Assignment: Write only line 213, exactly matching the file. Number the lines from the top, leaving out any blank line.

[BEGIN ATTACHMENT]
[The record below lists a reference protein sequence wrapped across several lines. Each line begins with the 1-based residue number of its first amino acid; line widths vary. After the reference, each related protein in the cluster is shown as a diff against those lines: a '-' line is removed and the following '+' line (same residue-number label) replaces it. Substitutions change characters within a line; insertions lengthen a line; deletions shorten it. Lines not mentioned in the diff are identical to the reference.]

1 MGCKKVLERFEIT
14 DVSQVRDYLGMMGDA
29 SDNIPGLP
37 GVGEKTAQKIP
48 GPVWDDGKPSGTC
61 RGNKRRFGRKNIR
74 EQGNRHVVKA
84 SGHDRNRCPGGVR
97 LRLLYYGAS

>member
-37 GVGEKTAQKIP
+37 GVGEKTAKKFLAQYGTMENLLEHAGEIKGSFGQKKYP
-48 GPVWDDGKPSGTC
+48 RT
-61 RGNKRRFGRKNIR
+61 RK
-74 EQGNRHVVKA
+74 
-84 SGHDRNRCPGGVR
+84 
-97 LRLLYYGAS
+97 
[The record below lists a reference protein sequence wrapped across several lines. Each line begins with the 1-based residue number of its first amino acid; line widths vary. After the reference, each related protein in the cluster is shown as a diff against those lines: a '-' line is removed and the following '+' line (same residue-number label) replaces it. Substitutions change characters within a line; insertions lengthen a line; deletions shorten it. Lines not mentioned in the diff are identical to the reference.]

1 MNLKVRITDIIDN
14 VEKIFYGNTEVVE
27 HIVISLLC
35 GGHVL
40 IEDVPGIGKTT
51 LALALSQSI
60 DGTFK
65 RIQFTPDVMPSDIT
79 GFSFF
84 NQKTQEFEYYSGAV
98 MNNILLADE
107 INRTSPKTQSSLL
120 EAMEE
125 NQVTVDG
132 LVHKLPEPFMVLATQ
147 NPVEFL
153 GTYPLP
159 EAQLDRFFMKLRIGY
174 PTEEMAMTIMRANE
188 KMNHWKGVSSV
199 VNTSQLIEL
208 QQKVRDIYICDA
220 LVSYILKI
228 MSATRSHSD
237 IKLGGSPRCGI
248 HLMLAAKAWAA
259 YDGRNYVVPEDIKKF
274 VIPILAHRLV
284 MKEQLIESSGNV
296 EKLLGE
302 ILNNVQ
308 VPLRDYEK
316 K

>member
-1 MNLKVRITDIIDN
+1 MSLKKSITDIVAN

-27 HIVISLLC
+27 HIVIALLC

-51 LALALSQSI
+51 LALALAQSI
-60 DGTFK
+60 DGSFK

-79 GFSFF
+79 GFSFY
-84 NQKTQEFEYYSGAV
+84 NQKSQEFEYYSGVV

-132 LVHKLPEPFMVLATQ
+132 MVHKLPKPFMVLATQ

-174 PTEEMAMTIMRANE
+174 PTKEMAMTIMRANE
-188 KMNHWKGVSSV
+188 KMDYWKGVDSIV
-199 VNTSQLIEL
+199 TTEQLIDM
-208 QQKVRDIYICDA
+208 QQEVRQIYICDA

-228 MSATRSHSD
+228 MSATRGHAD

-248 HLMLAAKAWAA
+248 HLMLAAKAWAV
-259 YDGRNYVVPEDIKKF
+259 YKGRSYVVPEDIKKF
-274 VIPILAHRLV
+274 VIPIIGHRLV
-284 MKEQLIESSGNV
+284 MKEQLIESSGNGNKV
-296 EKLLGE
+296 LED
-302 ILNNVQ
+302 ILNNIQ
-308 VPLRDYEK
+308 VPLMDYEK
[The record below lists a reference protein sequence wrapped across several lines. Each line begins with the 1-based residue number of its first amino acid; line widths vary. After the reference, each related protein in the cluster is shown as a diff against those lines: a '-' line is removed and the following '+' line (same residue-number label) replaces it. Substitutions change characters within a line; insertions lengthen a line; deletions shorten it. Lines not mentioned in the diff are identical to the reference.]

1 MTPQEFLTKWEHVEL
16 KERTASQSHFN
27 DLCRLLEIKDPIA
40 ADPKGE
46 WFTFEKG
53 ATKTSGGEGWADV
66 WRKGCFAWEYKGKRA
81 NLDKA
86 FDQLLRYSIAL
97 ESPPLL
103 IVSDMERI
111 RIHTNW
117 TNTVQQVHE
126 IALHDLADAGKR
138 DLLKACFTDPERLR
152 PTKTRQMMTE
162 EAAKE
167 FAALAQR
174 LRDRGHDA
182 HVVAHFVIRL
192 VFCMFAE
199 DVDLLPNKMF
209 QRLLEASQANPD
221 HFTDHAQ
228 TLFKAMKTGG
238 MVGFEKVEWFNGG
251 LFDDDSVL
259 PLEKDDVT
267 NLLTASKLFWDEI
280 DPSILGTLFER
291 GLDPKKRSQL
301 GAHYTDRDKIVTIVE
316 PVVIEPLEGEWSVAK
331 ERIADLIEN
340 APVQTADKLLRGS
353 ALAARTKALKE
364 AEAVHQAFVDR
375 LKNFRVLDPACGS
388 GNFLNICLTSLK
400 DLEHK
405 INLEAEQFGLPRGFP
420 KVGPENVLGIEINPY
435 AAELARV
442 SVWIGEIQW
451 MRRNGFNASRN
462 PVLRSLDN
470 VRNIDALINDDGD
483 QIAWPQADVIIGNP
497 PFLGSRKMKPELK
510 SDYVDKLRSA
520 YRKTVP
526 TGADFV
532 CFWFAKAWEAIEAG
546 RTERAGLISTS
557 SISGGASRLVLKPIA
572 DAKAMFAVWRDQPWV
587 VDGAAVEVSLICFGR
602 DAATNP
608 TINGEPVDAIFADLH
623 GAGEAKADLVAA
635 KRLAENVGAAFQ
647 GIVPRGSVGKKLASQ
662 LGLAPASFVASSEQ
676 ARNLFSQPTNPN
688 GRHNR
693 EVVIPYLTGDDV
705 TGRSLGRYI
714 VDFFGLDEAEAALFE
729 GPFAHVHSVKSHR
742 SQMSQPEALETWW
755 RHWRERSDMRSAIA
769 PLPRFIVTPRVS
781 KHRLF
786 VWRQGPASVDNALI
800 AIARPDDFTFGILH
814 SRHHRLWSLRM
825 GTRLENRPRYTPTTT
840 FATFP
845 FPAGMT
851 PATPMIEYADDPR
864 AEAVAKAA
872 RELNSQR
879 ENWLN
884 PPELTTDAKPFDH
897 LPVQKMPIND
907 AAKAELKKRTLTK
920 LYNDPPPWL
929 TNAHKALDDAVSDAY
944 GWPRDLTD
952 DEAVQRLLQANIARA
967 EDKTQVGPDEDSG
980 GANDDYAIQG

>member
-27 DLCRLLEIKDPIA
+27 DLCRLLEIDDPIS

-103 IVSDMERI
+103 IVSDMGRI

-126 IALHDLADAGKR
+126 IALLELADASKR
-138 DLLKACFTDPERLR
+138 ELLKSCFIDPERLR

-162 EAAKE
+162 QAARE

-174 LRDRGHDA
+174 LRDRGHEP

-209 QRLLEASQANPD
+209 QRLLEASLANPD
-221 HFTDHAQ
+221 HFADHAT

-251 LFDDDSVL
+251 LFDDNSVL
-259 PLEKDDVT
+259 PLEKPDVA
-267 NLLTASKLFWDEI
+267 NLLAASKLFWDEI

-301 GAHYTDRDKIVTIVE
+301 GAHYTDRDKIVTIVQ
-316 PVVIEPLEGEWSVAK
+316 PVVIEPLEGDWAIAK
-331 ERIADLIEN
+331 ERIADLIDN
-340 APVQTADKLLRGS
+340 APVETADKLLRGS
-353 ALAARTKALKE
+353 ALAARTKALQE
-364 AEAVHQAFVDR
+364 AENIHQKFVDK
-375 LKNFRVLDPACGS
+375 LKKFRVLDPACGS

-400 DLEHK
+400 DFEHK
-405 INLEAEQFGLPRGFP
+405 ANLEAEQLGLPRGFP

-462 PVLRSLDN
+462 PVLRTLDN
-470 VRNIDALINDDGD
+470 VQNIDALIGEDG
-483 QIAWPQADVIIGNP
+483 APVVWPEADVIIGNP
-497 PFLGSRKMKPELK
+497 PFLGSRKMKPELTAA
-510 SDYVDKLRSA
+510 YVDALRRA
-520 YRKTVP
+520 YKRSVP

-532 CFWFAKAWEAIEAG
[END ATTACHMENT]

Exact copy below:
-301 GAHYTDRDKIVTIVE